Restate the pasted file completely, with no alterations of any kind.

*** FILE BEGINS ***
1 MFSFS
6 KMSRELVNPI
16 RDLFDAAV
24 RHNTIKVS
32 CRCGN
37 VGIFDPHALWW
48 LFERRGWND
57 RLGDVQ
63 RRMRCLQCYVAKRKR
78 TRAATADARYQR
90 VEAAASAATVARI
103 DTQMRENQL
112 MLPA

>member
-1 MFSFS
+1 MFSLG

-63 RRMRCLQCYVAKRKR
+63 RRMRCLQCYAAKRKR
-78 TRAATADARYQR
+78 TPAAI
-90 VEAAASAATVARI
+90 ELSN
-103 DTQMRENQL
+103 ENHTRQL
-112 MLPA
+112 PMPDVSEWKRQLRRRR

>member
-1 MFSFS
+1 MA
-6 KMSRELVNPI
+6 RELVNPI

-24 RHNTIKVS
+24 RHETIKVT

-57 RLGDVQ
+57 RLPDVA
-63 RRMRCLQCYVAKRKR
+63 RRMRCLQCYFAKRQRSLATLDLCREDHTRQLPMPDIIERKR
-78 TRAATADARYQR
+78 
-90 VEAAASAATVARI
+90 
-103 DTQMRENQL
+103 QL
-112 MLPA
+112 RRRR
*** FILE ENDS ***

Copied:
1 MFSFS
6 KMSRELVNPI
16 RDLFDAAV
24 RHNTIKVS
32 CRCGN
37 VGIFDPHALWW
48 LFERRGWND
57 RLGDVQ
63 RRMRCLQCYVAKRKR
78 TRAATADARYQR
90 VEAAASAATVARI
103 DTQMRENQL
112 MLPA

>member
-1 MFSFS
+1 MFSLG

-63 RRMRCLQCYVAKRKR
+63 RRMRCLQCYAAKRKR
-78 TRAATADARYQR
+78 TPAAI
-90 VEAAASAATVARI
+90 ELSN
-103 DTQMRENQL
+103 ENHTRQL
-112 MLPA
+112 PMPDVSEWKRQLRRRR

>member
-1 MFSFS
+1 MA
-6 KMSRELVNPI
+6 RELVNPI

-24 RHNTIKVS
+24 RHETIKVT

-57 RLGDVQ
+57 RLPDVA
-63 RRMRCLQCYVAKRKR
+63 RRMRCLQCYFAKRQRSLATLDLCREDHTRQLPMPDIIERKR
-78 TRAATADARYQR
+78 
-90 VEAAASAATVARI
+90 
-103 DTQMRENQL
+103 QL
-112 MLPA
+112 RRRR